At an average of 204 Mbps download speed and 74 Mbps upload speed, the US has the world’s 13th fastest internet. Most parts of the US have excellent broadband and mobile internet infrastructures. So, you wouldn’t expect lag or jitter over standard internet connections.
Unfortunately, internet speeds do fall from time to time, even to frustrating or downright unusable levels. But usually, it’s not the ISP but the end-user infrastructure that’s to blame for low connection speeds, particularly local Wi-Fi networks.
Wi-Fi access points are incredibly convenient since they’re wireless, low-powered, and serve a wide area. But these networks can easily slow down due to congestion, interference, or poor set up. You can tell if the Wi-Fi system has a problem by comparing its speed with other connections such as cable-ethernet using Ookla’s Speedtest.
Here are some quick tips to boost your Wi-Fi speeds if they’re below the expected figures:
Location, location, location – finding the best spot for your router
The location of the Wi-Fi access point, whether it’s a router or modem, matters a lot. First of all, wireless signals can only travel so far. A typical 2.4 GHz Wi-Fi signal covers a maximum radius of 150 feet (46 m) indoors and 300 feet (92 m) outdoors. And the further you are from the router, the weaker the signal. Also, physical obstructions such as walls can get in the signal’s way and weaken it.
Ideally, place the WI-FI router high up in the ceiling, directly center above the work area, and away from intervening obstacles.
Change the transmission channel
Electromagnetic waves from other wireless devices and networks can introduce unwanted noise and interference in the Wi-Fi network. In such a case, change your Wi-Fi frequency band or channel to isolate the network from transmission interferences.
Most Wi-Fi routers transmit at the 2.4 GHz frequency band has 11 channels. Some routers also support the 5 GHz RF band with 45 channels. Switching to the least populated band or channel can improve the Wi-Fi’s signal quality, strength, and capacity.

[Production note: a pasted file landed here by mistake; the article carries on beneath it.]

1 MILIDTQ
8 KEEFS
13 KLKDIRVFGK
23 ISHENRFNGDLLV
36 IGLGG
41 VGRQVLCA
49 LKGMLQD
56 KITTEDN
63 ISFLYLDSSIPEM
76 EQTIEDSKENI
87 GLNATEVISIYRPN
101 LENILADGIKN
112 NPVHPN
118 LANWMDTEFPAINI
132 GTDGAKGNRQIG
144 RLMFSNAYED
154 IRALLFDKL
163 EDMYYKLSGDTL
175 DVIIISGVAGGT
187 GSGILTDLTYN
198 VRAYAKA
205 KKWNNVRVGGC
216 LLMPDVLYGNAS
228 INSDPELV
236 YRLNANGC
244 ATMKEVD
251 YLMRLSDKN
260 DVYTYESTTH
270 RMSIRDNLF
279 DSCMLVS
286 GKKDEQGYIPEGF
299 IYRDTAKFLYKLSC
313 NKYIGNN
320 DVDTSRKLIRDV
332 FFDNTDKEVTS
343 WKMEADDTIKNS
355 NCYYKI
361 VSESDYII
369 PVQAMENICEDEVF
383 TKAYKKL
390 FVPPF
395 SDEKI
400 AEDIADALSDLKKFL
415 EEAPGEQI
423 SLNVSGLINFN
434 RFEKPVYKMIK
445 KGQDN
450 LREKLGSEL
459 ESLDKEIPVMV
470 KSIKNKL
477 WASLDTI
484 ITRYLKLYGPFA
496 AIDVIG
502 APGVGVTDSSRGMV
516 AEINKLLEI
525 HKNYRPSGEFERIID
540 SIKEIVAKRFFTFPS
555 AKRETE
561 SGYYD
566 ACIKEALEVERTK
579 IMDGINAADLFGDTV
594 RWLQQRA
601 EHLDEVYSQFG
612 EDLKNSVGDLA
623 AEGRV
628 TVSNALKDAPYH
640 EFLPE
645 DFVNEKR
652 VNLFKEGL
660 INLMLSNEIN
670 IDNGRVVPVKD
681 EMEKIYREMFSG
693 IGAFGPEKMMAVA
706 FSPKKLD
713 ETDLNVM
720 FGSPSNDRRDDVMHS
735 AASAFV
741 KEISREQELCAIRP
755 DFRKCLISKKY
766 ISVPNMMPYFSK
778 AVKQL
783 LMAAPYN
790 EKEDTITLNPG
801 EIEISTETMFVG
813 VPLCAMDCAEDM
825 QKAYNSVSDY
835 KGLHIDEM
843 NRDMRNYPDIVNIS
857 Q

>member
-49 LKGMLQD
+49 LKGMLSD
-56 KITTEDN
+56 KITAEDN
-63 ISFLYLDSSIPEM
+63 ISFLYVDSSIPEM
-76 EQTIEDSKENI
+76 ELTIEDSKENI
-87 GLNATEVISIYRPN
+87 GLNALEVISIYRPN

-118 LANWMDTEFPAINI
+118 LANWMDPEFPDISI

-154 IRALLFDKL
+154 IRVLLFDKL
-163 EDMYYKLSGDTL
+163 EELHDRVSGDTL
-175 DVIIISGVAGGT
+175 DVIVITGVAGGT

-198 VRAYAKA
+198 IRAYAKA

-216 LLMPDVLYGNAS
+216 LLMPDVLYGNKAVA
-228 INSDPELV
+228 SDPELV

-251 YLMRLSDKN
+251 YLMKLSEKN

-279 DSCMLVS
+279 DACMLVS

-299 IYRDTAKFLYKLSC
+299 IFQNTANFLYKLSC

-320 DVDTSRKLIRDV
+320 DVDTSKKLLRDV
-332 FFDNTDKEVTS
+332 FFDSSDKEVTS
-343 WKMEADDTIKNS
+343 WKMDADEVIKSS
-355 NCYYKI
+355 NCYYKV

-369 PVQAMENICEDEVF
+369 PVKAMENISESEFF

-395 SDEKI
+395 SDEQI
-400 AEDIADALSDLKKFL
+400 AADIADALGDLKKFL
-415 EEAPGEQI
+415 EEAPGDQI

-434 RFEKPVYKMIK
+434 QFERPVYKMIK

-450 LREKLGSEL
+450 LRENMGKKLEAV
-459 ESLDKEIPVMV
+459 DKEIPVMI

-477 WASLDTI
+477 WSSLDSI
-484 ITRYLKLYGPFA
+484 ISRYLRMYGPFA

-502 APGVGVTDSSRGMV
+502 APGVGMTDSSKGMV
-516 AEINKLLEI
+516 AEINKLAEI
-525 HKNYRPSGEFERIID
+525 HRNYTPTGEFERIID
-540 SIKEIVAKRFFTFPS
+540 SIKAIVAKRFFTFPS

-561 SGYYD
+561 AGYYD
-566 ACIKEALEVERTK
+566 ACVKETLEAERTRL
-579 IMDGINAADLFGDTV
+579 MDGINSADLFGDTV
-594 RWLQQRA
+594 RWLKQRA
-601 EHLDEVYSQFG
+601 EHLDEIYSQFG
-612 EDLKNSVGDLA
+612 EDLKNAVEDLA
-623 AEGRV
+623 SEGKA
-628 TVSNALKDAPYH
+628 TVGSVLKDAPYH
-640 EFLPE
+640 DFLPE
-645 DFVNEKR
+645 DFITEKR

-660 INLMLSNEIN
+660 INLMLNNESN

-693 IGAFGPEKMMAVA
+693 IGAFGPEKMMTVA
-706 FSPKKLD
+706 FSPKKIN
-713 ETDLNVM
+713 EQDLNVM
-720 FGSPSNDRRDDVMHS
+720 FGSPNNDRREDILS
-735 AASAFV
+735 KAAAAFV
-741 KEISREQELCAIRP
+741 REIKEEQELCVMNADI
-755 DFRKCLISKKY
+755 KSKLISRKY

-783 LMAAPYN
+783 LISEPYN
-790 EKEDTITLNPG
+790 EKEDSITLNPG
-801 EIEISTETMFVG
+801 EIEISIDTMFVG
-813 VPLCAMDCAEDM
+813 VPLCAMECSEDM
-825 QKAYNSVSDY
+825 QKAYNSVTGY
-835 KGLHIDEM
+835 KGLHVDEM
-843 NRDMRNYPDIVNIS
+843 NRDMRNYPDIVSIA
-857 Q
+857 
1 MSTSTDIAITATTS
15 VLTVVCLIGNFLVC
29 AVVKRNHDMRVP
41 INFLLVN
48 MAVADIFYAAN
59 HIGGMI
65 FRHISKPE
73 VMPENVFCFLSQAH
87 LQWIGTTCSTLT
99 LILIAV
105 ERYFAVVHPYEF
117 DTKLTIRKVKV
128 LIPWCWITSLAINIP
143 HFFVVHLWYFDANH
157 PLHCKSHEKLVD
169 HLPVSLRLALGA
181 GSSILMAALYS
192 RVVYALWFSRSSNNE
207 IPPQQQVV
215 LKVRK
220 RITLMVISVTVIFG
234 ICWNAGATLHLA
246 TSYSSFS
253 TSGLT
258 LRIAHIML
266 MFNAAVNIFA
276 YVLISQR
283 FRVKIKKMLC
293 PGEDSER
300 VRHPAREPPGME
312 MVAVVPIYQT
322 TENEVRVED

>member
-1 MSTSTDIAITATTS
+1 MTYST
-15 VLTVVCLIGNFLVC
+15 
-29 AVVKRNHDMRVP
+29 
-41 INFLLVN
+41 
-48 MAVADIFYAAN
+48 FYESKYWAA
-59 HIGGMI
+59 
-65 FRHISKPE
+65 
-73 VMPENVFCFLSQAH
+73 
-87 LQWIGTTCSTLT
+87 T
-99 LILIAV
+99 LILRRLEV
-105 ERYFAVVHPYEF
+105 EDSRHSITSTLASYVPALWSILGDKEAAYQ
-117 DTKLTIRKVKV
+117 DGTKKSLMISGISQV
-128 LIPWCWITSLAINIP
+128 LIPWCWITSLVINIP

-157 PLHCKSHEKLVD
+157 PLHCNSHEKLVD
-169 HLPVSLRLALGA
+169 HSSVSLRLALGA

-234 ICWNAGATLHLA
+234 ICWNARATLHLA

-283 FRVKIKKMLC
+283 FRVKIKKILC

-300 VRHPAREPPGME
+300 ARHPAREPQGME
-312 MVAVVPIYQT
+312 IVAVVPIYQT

Boost the range
A Wi-Fi booster or extender takes a weak Wi-Fi signal, amplifies it, and sends it out again. These devices essentially boost the signal’s strength, quality, and range. They are ideal for distributing Wi-Fi over a wide area cluttered with RF-opaque obstacles such as steel-reinforced walls or metal sheets.
Switching to a mesh-based network also does the trick. With a mesh network, a single router transmits to several satellite routers or repeaters in different locations. The result is uniform, fully saturated Wi-Fi coverage.
Wi-Fi connections can slow down if too many users hog the network. Kick out any users or devices leaching on the network and keep them out by protecting access with a robust user authentication system.
It also helps to distribute the bandwidth equally among all users or based on each user’s demands. To do so, implement a fair usage policy on the Wi-Fi network, allocating each user with sufficient bandwidth. You don’t want a single person or device taking up all the upstream or downstream bandwidth.
Update or upgrade the router
If you’ve been using the same router for the last couple of years, it might be falling behind modern internet speed standards. Try updating the router’s firmware, and if that doesn’t help, it’s time to replace the device altogether. A hardware upgrade might be what your Wi-Fi needs to get up to speed. Besides, older devices will need to be replaced at some point.
Remember, boosting your Wi-Fi speed doesn’t mean getting a faster internet connection from the ISP. It’s about preserving the Wi-Fi signal’s integrity, saving the bandwidth, and eliminating speed bottlenecks on the network.
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